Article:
Hydro Project Threatens Indigenous People, Biological Preserve; Human Rights Panel to Review Issue

For Immediate Release

Contact: 

Jacki Lopez, Center for Biological Diversity, (415) 436-9682 x 305

Center for Biological Diversity

Hydro Project Threatens Indigenous People, Biological Preserve; Human Rights Panel to Review Issue

WASHINGTON - Cascading from the heights of the Talamanca Mountains, the Changuinola River forms the heart of the Panamanian portion of La Amistad International Park,
a UNESCO World Heritage Site that provides habitat for hundreds of
rare, endemic, endangered and migratory species, as well as the
indigenous Ngöbe and Naso tribes.

AES Corp., a
Virginia-based company, plans to build three hydroelectric dams on the
Changuinola, threatening to forever ruin this ecological gem. AES is
building the dams on the Changuinola - which runs through the La
Amistad Biosphere Reserve - in an effort to gain carbon-offset credits.
The first of the dams will flood four Ngöbe villages and create
impassible barriers for fish species the tribes rely upon, such as the
mountain mullet and the bocachica.

"No other time
in the history of Panama has a project been developed with so much
disregard for the environment, human rights, and indigenous peoples as
the Chan 75 hydroelectric project by AES Corporation. The Company and
its Danish contractors are practically building on top of the people of
Charco de La Pava, as if their lives and properties had no value," said
Osvaldo Jordan of Alianza para la Conservación y el Desarrollo (Alliance for Conservation and Development), one of the groups fighting to protect the tribes.

Because Panama lacks adequate legal mechanisms for indigenous people to
obtain title to their land - even though Panama's Constitution
expressly recognizes indigenous peoples' rights to their traditional
lands - and because indigenous people have failed to gain traction in
Panamanian administrative and penal processes, the Alliance for
Conservation and Development, and three other advocacy groups,
submitted a petition to the Inter-American Commission on Human Rights. Consequently, the IACHR has scheduled a public hearing for 9 a.m. Tuesday in Washington.

"What is most tragic about the dam construction and the oppression of
the Ngöbe and Naso communities is that the destruction of their land is
being done in the name of fighting climate change ... it's the most
shameful form of greenwashing," said Jacki Lopez, a legal researcher
from the Center for Biological Diversity, a group that authored an amicus brief to the IACHR on behalf of the tribes.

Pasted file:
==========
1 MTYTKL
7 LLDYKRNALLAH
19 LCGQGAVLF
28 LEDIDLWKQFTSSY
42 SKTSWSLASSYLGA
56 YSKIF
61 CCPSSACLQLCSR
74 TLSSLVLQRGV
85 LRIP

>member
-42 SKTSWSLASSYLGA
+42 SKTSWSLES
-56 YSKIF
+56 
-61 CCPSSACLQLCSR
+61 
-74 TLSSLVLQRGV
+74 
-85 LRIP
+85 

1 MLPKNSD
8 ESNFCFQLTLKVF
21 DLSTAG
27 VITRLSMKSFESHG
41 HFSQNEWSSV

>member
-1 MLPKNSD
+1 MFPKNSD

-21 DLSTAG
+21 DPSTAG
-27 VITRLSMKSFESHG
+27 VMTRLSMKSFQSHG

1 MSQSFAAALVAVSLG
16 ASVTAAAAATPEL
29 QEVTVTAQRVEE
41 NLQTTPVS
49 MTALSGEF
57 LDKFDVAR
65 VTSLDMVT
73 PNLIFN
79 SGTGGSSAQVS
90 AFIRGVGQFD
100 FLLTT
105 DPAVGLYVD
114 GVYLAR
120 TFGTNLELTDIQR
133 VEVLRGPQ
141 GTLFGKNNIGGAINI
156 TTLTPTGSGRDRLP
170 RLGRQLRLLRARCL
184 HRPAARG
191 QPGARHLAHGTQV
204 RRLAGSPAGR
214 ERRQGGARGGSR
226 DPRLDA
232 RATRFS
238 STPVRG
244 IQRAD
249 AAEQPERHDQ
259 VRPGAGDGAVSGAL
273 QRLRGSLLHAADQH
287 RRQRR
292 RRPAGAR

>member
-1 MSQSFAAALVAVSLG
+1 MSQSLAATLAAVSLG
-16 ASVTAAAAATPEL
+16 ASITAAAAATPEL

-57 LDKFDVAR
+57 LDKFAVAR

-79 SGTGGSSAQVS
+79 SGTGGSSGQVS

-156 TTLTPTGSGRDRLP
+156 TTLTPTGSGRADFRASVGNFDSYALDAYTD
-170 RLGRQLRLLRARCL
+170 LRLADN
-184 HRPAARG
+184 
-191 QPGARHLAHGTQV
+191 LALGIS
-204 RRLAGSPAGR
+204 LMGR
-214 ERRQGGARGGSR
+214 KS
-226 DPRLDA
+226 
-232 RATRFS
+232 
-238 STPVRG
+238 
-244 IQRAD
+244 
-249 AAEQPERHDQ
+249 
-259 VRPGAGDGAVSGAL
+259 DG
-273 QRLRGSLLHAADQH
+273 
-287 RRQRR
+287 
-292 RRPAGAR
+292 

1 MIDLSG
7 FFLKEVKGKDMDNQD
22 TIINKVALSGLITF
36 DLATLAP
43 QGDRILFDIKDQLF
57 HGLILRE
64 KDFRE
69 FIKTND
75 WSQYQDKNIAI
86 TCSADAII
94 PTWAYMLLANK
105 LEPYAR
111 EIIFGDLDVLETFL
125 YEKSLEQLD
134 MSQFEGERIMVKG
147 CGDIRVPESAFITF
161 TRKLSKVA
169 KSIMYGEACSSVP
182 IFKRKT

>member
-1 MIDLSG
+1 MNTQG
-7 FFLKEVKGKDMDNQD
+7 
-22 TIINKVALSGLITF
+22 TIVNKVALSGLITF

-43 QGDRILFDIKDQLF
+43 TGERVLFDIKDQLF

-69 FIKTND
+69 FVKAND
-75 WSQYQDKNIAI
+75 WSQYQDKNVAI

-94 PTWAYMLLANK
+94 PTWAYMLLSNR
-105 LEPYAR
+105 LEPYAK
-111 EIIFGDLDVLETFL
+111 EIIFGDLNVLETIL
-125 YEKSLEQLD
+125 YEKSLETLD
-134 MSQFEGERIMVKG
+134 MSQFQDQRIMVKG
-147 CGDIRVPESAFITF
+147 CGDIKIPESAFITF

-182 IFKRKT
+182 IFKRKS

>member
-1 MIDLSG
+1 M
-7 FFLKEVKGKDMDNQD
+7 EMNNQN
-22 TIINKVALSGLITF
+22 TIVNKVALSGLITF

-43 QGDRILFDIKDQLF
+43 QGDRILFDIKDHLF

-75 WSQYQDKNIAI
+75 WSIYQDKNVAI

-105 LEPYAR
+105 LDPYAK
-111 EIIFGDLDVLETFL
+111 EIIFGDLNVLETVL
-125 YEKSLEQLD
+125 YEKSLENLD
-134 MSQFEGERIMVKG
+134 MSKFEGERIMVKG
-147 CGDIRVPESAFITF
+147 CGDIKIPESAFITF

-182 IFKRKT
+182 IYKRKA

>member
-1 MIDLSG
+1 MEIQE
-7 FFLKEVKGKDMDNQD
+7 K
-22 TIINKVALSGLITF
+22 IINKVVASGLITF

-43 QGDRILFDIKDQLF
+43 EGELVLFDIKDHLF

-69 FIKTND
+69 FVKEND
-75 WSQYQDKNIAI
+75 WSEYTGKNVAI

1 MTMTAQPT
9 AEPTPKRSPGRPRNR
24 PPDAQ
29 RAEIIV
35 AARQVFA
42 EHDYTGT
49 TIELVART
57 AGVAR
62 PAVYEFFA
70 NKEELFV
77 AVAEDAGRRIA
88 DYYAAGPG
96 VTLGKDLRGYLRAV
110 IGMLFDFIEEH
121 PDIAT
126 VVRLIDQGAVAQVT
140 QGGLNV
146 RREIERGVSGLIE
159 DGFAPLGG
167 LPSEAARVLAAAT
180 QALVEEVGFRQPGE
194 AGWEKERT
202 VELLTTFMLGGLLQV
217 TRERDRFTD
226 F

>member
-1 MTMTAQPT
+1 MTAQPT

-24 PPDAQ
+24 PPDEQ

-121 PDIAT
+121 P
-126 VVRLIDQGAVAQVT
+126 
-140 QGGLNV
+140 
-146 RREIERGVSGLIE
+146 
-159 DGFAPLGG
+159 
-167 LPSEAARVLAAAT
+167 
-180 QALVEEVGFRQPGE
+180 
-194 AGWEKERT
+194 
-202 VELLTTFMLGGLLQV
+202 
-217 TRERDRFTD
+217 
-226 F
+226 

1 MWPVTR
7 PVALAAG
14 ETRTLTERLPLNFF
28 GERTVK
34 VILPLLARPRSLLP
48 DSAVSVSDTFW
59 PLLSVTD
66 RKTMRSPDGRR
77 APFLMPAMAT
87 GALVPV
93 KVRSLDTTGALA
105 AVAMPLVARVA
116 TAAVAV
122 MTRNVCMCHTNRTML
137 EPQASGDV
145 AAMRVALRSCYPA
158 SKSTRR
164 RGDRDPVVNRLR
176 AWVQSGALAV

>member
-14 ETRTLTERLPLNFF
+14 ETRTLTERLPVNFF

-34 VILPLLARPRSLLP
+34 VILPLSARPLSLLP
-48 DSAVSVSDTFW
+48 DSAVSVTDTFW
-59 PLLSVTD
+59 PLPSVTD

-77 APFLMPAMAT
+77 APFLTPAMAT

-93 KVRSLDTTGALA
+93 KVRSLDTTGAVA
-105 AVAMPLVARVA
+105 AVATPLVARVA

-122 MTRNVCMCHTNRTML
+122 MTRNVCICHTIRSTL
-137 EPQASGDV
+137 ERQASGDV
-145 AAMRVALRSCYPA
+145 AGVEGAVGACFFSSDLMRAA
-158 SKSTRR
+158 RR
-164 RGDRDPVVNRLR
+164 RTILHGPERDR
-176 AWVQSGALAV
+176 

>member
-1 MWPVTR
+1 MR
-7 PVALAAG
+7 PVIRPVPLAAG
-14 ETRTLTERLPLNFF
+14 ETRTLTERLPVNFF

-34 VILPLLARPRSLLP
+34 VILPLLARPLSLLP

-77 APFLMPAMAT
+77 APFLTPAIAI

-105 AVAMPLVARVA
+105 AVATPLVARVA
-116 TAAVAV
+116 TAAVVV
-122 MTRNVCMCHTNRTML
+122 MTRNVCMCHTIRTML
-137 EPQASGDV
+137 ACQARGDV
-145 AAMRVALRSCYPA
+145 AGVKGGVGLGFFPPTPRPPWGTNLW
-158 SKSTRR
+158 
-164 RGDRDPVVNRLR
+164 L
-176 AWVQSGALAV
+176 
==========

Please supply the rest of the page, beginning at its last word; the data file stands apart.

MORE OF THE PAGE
The IACHR has consistently held that governments must recognize
indigenous land claims and develop mechanisms to obtain land titles.
With the social impacts of the dam construction to include the forced
displacement of more than 1,000 Ngöbe indigenous people, and impairment
to the livelihoods of 4,000 more, a favorable IACHR decision could be
the boost the tribes need. Already, the Ngöbe people have suffered
beatings, arbitrary detention, public humiliation and threats by local
police to expedite the dam construction. And according to the tribe,
AES has failed to obtain their free, prior, informed consent to take
the land.

The immediate environmental impacts of
the dam constructions are expected to include the destruction of
riverine and forest ecosystems, including harm to fish and shrimp
biodiversity, by blocking migrations between the San San-Pond Sak
Wetlands, a Ramsar Convention site and the Reserve. The long-term
effects are lesser known, but are expected to include an increase in
methane production, a powerful greenhouse gas.

The
AES Corp. has applied for "green company" status with GES Investment
Services, a green investment company in Western Europe. However, a
growing body of scientific evidence reveals that dams dramatically
increase - rather than decrease - overall greenhouse gas emissions. The
science shows there is a link between reservoirs and methane gas
emissions related to resulting vegetation decomposition, making
reservoirs significant contributors to overall greenhouse gas emissions.

 

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The Center for Biological Diversity is a national nonprofit conservation organization with nearly 200,000 members and online activists dedicated to the protection of endangered species and wild places.

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